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Archive for the ‘temporomandibular joint’ Category

Clinic Snapshots – TMJ Arthroplasty Scar

Wednesday, March 15th, 2017

 

Dysfunction of the temporomandibular joint (TMJ) is one of the most common causes of head and neck pain. Inside the joint is a working relationship between the condylar head (ball) and the glenoid fossa (socket) which is separated by a meniscus or disc. This thick fibrous structure allows the ball of the joint to rotate within as well as move out of the bony socket. Disruption of smooth meniscal movement is what causes clicking or joint noise to occur which can cause pain and, in more severe cases, limitation of condylar movement affecting mouth opening.

Treatment of these internal menisco-condylar derangements of the TMJ is mainly conservative. Anti-inflammatory drugs, rest, physical therapy and oral splints eventually resolve most symptoms. But some few patients will not improve and will progress to more significant internal joint problems such as meniscal sticking or dislocation which can ultimately require surgery.

TMJ surgery for meniscal dysfunction is most popularly treated by arthroscopy. Arthroscopy, however, has significant limitations in a joint that is about the size of your thumbnail. Such a small space limits what can be done to mainly fluid infusion to hopefully create release of adhesions. (adhesiolysis) In my experience an open TMJ arthroplasty is more versatile and allows a greater number of technical manuevers to e done to both the meniscus and the bone.

Open TMJ Arthroplasty incision Dr Barry Eppley IndianapolisOpen TMJ arthroscopy is more invasive than arthroscopy but if done well and in experienced hands it has no greater risks. A well placed incision offers an aesthetic outcome that would make the surgery very hard to detect. Borrowing from the preauricular portion of facelift surgery, the incision is made in a retrotragal fashion. This keeps the central portion of the resultant scar hidden both during the healing phase as well as with the final healed scar. (three week incision line results using a dissolveable suture closure)

By good incision placement in the natural attachments of the ear to the face, TMJ arthroplasty surgery can be done with good aesthetic results.

OR Snapshots – TMJ Glenoid Fossa Implant Removal

Saturday, December 24th, 2016

 

The temporomandibular joint (TMJ) creates the articulation between the lower jaw and the skull. It allows the mandible to open and close and creates the capability for the only moveable bone in the entire craniofacial skeleton. The TMJ is about the size of one’s thumb and is composed of a ball (condyle of mandible) and socket. (glenoid fossa of the temporal bone) Hence the term, temporomandibular joint)

Like all joints in the body, the TMJ is equally prone to degenerative changes by age-related osteoarthritis and the more aggressive immunologic disorder of rheumatoid arthritis. When significant condylar erosion has occurred, the joint may need to be rebuilt. This can be done by either an autologous approach using costocbondral rib grafts or the prosthetic approach of a total TMJ joint replacement system.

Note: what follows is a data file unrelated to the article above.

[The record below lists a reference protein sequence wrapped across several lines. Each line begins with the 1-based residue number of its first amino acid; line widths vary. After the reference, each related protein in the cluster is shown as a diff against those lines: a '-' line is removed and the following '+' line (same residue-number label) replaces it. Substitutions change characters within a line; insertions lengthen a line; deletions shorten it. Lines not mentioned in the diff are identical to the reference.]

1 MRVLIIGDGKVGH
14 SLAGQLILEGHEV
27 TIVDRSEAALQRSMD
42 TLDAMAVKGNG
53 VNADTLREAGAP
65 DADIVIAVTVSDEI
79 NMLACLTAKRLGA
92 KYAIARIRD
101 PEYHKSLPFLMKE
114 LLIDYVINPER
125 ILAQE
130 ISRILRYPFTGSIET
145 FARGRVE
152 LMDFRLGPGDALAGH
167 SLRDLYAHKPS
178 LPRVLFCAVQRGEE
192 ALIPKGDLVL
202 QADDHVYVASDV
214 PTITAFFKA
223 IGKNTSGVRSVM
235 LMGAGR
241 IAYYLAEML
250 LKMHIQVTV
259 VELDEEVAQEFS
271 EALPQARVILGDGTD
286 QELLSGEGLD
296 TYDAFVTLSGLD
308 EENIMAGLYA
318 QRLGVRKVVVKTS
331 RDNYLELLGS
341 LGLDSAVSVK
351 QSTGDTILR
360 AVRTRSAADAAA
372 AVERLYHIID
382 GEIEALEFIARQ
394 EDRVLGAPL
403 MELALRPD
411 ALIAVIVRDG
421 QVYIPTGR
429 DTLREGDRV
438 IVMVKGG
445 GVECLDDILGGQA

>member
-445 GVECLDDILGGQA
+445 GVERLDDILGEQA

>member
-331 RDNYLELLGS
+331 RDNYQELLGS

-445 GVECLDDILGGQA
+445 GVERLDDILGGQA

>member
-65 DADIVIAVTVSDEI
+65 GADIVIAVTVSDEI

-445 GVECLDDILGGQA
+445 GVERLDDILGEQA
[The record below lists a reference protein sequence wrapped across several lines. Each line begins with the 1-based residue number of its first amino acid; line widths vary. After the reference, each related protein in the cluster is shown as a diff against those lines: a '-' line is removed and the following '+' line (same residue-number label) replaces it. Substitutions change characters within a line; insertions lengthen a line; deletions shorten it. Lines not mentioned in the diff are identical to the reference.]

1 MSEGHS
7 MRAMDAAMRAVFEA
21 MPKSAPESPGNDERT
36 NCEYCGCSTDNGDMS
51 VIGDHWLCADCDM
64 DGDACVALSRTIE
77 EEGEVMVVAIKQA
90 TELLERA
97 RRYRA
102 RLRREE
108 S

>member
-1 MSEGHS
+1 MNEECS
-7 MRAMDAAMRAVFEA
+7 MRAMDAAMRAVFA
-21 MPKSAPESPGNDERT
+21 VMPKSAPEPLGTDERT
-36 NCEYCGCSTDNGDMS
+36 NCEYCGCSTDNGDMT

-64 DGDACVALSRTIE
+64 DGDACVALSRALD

The TMJ joint replacement system borrows from the orthopedic joint replacement world with a metal condylar prosthesis and a high density polyethylene-based glenoid fossa insert. This glenoid fossa implant is attached along the temporal bone in front of the ear and has a cup shape that sits in and replicates that natural bony glenoid fossa. The metallic condylar prosthesis then fits into the fossa implant, recreating the ball and socket of the TMJ.

This 73 year-old female had a total TMJ replacement done 15 years for her severe rheumatoid arthritis and jaw dysfunction. Over the past year she developed some intermittent pain and drainage from the left ear canal. Multiple ENT physicians examined her ear and could not find any source for her ear drainage and pain.

tmj-joint-replacement-removal-dr-barry-eppley-indianapolisKnowing that she had a prosthetic TMJ replacement right in front of her ear canal, a connection was suspected between it and the ear canal problems. The prosthetic glenoid fossa implant was removed and a fistulous tract was found between its posterior flange and the ear canal. A dermal-fat graft was placed into space left by the glenoid fossa implant.

Dr. Barry Eppley

Indianapolis, Indiana


Dr. Barry EppleyDr. Barry Eppley

Dr. Barry Eppley is an extensively trained plastic and cosmetic surgeon with more than 20 years of surgical experience. He is both a licensed physician and dentist as well as double board-certified in both Plastic and Reconstructive Surgery and Oral and Maxillofacial Surgery. This training allows him to perform the most complex surgical procedures from cosmetic changes to the face and body to craniofacial surgery. Dr. Eppley has made extensive contributions to plastic surgery starting with the development of several advanced surgical techniques. He is a revered author, lecturer and educator in the field of plastic and cosmetic surgery.

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